Where Dew Drops Shine Bright

Where Dew Drops Shine Bright

A Dramatized Family History (Tall Cotton Rising)

Fiction - Historical - Personage
226 Pages
Reviewed on 02/03/2017
Buy on Amazon

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    Book Review

Reviewed by Gisela Dixon for Readers' Favorite

Where Dew Drops Shine Bright: A Dramatized Family History (Tall Cotton Rising) by Reginald C. Holmes is a fictionalized memoir of Reginald’s own family and ancestors, ranging back to three or more generations. Where Dew Drops Shine Bright begins with an introduction by Reginald of his own family and upbringing, and his ancestors who grew up and lived in the racially segregated South during the early and middle part of the twentieth century. The novel then begins with the stories and day-to-day lives of ancestors that grew up in a rural town in Mississippi as former slaves after slavery had been legally abolished, but Jim Crow laws, the Ku Klux Klan, white supremacist groups, and lynchings were still the norm, and where the law always favored the white race. The stories continue down to the family’s move to the northern cities, the rise through poverty, and Reginald’s own mother’s story as she strives to instill the values of her ancestors in her children. This book is a result of that teaching and a raw, genuine glimpse into history.

I found Where Dew Drops Shine Bright to be absolutely fascinating, right from page one. Hearing actual first-person stories, albeit fictionalized, of growing up during the era of segregation and discrimination was inspiring, especially hearing how far the family comes through grit, determination, and respect for the values of education. The writing is crisp and engaging and kept me reading right from the first page to last. I also loved the collection of old family photographs that really bring the narrative to life. Although this is a fictionalized memoir, the fact that the book is based on actual history makes it even more special. Overall, this is a great book that I would highly recommend to anyone interested in American history, and the issues of slavery, race, and discrimination that are an inherent part of it.

Geree McDermott

After reading only a few pages of the gripping historical fiction, Where Dew Drops Shine Bright: Dramatized Family History (Tall Cotton Rising) by Reginald C. Holmes, I felt transported to Bethel, Mississippi in the midst of poor sharecroppers. Spanning the years from 1908 to 1945, Mr. Holmes skillfully tells the story of three strong women who live amid danger, poverty, and domestic abuse. The story woven among the three women and their families tells how, through their strength and determination, they survived in spite of hardship, intimidation, humiliation, and despair.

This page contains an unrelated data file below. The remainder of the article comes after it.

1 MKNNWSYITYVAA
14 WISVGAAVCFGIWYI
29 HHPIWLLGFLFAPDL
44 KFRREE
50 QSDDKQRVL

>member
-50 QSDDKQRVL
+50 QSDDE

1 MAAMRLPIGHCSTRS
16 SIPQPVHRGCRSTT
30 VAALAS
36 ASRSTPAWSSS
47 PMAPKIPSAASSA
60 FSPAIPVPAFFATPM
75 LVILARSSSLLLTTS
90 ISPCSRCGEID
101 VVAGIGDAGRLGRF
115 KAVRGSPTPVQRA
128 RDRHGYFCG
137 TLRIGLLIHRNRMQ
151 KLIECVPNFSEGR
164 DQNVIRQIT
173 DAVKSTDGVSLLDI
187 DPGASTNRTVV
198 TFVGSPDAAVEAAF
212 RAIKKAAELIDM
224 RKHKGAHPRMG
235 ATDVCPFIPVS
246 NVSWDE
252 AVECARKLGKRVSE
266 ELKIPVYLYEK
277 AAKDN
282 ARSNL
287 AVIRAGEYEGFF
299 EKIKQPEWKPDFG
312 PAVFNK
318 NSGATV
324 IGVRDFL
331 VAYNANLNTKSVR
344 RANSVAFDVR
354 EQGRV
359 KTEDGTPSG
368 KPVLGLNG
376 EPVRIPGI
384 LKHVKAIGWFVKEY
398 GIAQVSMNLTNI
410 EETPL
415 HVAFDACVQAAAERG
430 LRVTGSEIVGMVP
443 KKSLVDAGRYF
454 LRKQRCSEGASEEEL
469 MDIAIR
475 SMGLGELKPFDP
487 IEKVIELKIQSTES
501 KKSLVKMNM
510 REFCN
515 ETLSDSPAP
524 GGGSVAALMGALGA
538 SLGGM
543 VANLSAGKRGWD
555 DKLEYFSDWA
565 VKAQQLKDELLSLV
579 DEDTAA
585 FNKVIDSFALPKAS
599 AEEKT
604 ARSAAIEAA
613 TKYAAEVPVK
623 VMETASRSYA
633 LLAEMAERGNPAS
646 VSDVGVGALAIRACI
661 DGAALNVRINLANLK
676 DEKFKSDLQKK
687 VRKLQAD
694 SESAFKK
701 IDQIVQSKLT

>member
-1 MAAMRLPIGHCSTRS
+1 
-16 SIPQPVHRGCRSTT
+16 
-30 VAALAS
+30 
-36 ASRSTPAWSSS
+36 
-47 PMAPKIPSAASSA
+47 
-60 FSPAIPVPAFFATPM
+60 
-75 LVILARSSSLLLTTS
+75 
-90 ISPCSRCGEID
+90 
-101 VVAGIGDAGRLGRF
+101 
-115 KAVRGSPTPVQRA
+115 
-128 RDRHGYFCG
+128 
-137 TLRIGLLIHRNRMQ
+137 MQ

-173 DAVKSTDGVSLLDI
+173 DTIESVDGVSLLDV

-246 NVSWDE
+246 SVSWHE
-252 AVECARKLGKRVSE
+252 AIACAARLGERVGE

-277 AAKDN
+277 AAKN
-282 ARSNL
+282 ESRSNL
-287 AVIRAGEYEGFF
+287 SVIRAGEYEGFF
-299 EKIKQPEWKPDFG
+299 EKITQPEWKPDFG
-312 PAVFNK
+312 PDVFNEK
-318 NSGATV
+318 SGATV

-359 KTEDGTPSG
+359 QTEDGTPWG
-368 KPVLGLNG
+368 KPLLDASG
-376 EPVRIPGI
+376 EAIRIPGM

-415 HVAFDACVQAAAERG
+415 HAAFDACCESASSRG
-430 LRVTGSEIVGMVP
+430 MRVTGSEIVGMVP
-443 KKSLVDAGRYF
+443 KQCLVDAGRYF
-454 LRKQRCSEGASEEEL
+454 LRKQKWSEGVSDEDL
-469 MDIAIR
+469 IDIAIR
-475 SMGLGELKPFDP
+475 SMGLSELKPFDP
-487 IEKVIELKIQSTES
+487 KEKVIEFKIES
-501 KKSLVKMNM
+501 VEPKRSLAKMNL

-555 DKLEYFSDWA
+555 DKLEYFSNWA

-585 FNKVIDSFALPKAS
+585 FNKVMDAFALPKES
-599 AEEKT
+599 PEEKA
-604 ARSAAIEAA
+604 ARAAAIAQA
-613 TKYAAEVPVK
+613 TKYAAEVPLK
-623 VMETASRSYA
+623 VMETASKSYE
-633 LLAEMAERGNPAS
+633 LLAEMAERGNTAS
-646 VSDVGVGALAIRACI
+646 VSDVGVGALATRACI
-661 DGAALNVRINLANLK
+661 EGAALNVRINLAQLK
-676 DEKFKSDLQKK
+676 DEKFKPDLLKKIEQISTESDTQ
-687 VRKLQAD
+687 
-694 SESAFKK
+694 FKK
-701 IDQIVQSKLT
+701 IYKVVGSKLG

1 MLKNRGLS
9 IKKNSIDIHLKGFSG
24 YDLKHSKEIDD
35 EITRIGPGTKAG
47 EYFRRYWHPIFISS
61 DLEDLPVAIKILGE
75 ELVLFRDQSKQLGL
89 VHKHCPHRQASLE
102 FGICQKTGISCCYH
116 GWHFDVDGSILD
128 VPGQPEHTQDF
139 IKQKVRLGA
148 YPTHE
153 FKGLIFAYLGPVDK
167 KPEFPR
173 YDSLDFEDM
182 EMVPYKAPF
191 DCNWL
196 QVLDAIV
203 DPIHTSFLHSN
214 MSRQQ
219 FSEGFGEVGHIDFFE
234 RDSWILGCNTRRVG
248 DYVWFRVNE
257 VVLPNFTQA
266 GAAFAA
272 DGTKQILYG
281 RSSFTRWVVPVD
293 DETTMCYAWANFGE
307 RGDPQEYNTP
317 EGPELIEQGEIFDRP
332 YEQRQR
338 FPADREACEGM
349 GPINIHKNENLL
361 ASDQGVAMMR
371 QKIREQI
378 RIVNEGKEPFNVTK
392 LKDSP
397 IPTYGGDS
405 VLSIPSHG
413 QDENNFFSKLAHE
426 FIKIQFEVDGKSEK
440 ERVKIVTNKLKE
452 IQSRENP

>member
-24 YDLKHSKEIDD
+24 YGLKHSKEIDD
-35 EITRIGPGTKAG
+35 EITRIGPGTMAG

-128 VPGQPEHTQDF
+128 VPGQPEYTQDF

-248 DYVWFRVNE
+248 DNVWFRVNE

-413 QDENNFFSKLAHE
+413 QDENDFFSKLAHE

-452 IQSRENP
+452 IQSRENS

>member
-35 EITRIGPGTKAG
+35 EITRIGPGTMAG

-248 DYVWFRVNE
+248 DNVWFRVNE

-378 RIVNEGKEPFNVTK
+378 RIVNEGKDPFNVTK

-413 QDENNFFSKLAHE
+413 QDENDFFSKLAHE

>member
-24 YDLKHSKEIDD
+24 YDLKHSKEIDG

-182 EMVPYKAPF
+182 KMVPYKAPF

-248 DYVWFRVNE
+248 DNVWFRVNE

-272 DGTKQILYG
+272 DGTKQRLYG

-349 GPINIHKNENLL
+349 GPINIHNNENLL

In Where Dew Drops Shine Bright, Mr. Holmes begins each chapter with a certain year. In order to refresh our memories, he provides a brief list of the current events, including the number of those lynched in Mississippi during that year. It was horrific and dangerous to be African American, poor and under educated, living in an environment ruled by white people you could not trust.

Throughout Where Dew Drops Shine Bright, Mr. Holmes so adeptly communicates the emotions of the characters that I could feel their fear, heartache, embarrassment, uncertainty, suspicion, and tenacity, and to read real life accounts of their actual experiences was disturbing and heartbreaking, as well as terrifying. I found myself tense and expectant while I read because I was worried about what would happen next. Reginald C. Holmes has written a magnificent historical fiction and for that reason I give Where Dew Drops Shine Bright: Dramatized Family History (Tall Cotton Rising) five stars.

Natasha Jackson

Where Dew Drops Shine Bright is the interconnected story of three generations of women in the deep south. This is a dramatized family history and, boy, is it ever packed with drama! The story opens with two women and a man making a deal that will forever impact on each of them. The choices these three make are in turn heart-wrenching and understandable. As the book progresses, Reginald Holmes’ story of heartbreak and survival in Mississippi becomes an interwoven tale of the stories and behaviors each generation passes on, inherits, and relives. This is a powerful tale of family and struggle and picking up the pieces.

At times, reading Where Dew Drops Shine Bright was painful, but somehow it felt different reading it knowing that these were real people rather than just another tale from a history book. Reginald Holmes puts you right smack in the middle of this family, and black history in general, with the language, the setting of every scene, and even something as small as ‘boiled chitlins.’ I am always wary of these tales since they are often heartbreaking, but Mr. Holmes wrote a story of triumph, of making it, and most importantly, of family. The Hollinshed family, both factual and dramatized, are an amazing lot who fought many hardships to end up with a fantastic tale of family and determination to do better, to be better, and to make better for future generations. The story is well written and believable, and more than a little inspiring.